The best live music for the week of November 22, 2017.
Formed in 1974, the Meditations are an impressive Jamaican harmony group. They sang backups on songs by Bob Marley, Jimmy Cliff and Gregory Isaacs. You can hear them on the Congos’ Heart of the Congos album, one of the best roots reggae albums ever recorded, with harmonies that are gorgeous and eerie. They also recorded their own music; their most famous track is “Woman is Like a Shadow.” They still have great voices, and play authentic roots reggae music in a way few living artists still can. AC
INFO: 8 p.m. Don Quixote’s, 6275 Hwy. 9, Felton. $20. 335-2800.
Hailing from Portland, Oregon via Minneapolis, Minnesota, Candace is a shoegaze-y indie band with a penchant for moody, atmospheric tunes driven by pop aesthetics. Confused yet? Imagine slow grooves, chilled-out bass lines, jangly guitar, and pleasing, mellow multi-part harmonies. Comprising Sarah Rose, Sarah Nienaber, and Mara Appel DesLauriers, the trio—which was formerly known as Is/Is—has weathered relocations, lineup shakeups, reunions and a name change to emerge as one of the best (if still underappreciated) indie groups in the Pacific Northwest. CJ
INFO: 9 p.m. Crepe Place, 1134 Soquel Ave., Santa Cruz. $8. 429-6994.
THROUGH THE ROOTS
There’s an informal rivalry between Santa Cruz and San Diego as to which is the most Cali-reggae city of all. Obviously, I’m too biased to name a winner, but let’s just say that San Diego “tries hard.” Hell, let’s give a shout out to one of their coolest bands, Through The Roots, a group formed in 2008 by several reggae-loving friends who wanted to spread of message of peace, love and “bloodshot eyes.” The group spent the first few years playing backyards and garages. These days, they headline big clubs, sprinkling reggae positivity wherever they go. AC
INFO: 9 p.m. Moe’s Alley, 1535 Commercial Way, Santa Cruz. $12/adv, $15/door. 479-1854.
NEW FOUND GLORY
There have been a lot of waves of punk rock—like, seriously, a ton of them. In the 2000s, there was a second wave of pop-punk that was huge. These bands had ridiculously catchy hooks, anthemic choruses, emo-angst, fast beats, and a bit of studio polish. One of the key players in this era was New Found Glory, who in a lot of ways helped to define it. And guess what, they have a new album out, Makes Me Sick. What it’s like? Let’s just say that the video for single “Happy Being Miserable” includes an orgy of vomiting. So basically, it’s not a huge departure. AC
INFO: 9 p.m. Catalyst, 1011 Pacific Ave., Santa Cruz. $23/adv, $27/door. 429-4135.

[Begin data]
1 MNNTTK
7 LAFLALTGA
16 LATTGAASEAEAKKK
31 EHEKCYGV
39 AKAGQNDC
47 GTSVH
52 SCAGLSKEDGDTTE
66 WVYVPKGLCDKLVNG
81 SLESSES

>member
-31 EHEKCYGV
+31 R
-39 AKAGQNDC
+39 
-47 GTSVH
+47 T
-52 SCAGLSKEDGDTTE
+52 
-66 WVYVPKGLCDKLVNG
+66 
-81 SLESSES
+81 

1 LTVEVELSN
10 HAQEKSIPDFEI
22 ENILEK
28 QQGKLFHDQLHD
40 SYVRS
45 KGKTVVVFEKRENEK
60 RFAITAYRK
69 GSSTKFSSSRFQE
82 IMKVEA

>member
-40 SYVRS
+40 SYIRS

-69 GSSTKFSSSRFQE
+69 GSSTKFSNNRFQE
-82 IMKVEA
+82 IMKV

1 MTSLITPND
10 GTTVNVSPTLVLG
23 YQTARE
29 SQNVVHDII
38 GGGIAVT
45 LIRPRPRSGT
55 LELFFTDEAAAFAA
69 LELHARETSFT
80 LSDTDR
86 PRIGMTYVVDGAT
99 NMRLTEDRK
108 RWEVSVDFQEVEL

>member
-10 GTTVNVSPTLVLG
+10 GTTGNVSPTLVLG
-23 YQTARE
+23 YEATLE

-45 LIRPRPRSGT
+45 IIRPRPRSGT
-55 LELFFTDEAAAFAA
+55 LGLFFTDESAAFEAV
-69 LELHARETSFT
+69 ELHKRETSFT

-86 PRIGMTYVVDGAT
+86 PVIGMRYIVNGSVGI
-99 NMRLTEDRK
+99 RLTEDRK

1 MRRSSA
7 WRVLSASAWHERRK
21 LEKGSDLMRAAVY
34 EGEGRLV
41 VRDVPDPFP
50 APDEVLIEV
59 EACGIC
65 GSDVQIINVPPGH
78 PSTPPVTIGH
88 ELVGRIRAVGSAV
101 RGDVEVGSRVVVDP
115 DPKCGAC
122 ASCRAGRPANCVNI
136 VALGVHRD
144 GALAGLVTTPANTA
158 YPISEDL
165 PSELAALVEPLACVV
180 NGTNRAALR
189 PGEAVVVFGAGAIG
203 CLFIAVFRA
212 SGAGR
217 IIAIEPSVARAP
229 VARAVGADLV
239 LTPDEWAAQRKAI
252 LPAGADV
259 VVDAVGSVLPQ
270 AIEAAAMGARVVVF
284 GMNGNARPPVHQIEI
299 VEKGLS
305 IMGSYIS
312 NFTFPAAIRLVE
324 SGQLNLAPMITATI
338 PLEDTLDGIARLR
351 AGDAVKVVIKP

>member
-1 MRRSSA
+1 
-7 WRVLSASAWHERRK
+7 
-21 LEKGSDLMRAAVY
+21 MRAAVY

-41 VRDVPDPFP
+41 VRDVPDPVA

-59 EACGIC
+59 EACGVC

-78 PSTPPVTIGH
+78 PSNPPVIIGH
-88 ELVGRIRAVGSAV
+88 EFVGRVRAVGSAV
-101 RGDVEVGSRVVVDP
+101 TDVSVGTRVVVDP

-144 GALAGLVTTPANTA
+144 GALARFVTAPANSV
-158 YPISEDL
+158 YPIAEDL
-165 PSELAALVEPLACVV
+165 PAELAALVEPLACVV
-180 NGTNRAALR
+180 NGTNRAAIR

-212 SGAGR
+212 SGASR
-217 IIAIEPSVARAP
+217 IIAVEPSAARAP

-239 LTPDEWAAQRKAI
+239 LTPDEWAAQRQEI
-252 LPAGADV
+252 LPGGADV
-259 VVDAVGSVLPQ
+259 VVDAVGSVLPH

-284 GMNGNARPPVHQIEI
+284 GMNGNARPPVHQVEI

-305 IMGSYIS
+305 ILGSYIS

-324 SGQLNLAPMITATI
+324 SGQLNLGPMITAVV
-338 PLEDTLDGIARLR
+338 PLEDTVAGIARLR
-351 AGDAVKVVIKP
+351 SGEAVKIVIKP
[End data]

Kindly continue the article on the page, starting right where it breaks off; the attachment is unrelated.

Boasting four-part harmonies, down-home instruments—including a washboard—and a porch-jam approach to making music, the Naked Bootleggers are part of Santa Cruz’s lively roots music scene. The band draws inspiration from the Santa Cruz Mountains, the local creative scene, old-time mountain music and even shitty jobs—check out the song “I Don’t Wanna Go to Work Today.” If acoustic jams are your thing, put this band on your radar. CJ
INFO: 8 p.m. Don Quixote’s, 6275 Hwy. 9, Felton. $10. 335-2800.
Mighty Mike Schermer is one of Santa Cruz’s favorite musical sons. Now a well-known guitarist on the national blues scene, Schermer honed his chops in Santa Cruz before relocating to Austin. On Sunday, Schermer teams up with multi-instrumentalist bluesman Chris Cain and Bay Area favorite Daniel Castro as the Guitarsonists. An all-star group dripping with talent and passion for the blues, the Guitarsonists have a collective musical pedigree that rivals any contemporary artists, including collaborations with Albert King, Bonnie Raitt, Ronnie Lane, Albert Collins, Marcia Ball, Tower of Power and many more. CJ
INFO: 4 p.m. Moe’s Alley, 1535 Commercial Way, Santa Cruz. $20/adv, $25/door. 479-1854.
JEREMY PELT QUINTET
A leading voice on the trumpet, Los Angeles-reared Jeremy Pelt first gained attention on the New York scene in the Mingus Big Band. With his gorgeous tone and capacious improvisational resources, he became one of the most in-demand horn players around, recording with veteran jazz masters such as Wayne Shorter, Cedar Walton, James Moody, Ralph Peterson, and Nancy Wilson. Since releasing his first album as a leader in 2002, he’s made more than a dozen increasingly impressive sessions, leading up to his latest, Make Noise!. Pelt is touring with the same blazing young band featured on the album, with pianist Victor Gould, drummer Jonathan Barber, percussionist Jacquelene Acevedo, and bassist Richie Goods (filling in for Vicente Archer), a prolific player known for his work with jazz and pop stars. ANDREW GILBERT
INFO: 7 p.m. Kuumbwa Jazz, 320-2 Cedar St., Santa Cruz. $30/adv, $35/door. 427-2227.
ELECTRONIC / SOUL
Producer. Songwriter. Syd is a person who wears many hats in the industry and has just as many musical projects. Earlier this year, she released her solo debut album, Fin, along with her instrumental EP, Raunchboots. Forever restless, Syd dropped another three-track EP of electronic soul and R&B jams two months ago, appropriately titled Always Never Home. Along with her ever-evolving solo career, she is also the singer for soul act The Internet, and was a long-time member of the Odd Future collective. MW
INFO: 9 p.m. Catalyst, 1011 Pacific Ave., Santa Cruz. $25/adv, $30/door. 429-4135.
IN THE QUEUE
Fun-loving alt-country/indie-rock out of Santa Cruz. Wednesday at Moe’s Alley
Local psychedelic rock and roll outfit. Wednesday at Crepe Place
San Jose-based rapper. Friday at Catalyst
Blue-eyed soul. Saturday at Crepe Place
Legendary roots reggae group. Saturday at Moe’s Alley